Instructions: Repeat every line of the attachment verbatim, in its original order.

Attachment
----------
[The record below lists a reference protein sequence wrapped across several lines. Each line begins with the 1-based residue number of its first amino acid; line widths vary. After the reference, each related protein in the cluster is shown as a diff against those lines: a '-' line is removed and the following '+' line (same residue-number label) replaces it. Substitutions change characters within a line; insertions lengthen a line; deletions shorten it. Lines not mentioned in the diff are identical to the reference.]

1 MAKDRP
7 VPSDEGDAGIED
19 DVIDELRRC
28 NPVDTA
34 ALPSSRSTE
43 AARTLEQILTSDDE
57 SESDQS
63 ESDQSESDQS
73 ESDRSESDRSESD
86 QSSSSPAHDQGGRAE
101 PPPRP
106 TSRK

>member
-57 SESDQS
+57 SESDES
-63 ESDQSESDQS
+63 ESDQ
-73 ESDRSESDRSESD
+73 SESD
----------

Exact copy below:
[The record below lists a reference protein sequence wrapped across several lines. Each line begins with the 1-based residue number of its first amino acid; line widths vary. After the reference, each related protein in the cluster is shown as a diff against those lines: a '-' line is removed and the following '+' line (same residue-number label) replaces it. Substitutions change characters within a line; insertions lengthen a line; deletions shorten it. Lines not mentioned in the diff are identical to the reference.]

1 MAKDRP
7 VPSDEGDAGIED
19 DVIDELRRC
28 NPVDTA
34 ALPSSRSTE
43 AARTLEQILTSDDE
57 SESDQS
63 ESDQSESDQS
73 ESDRSESDRSESD
86 QSSSSPAHDQGGRAE
101 PPPRP
106 TSRK

>member
-57 SESDQS
+57 SESDES
-63 ESDQSESDQS
+63 ESDQ
-73 ESDRSESDRSESD
+73 SESD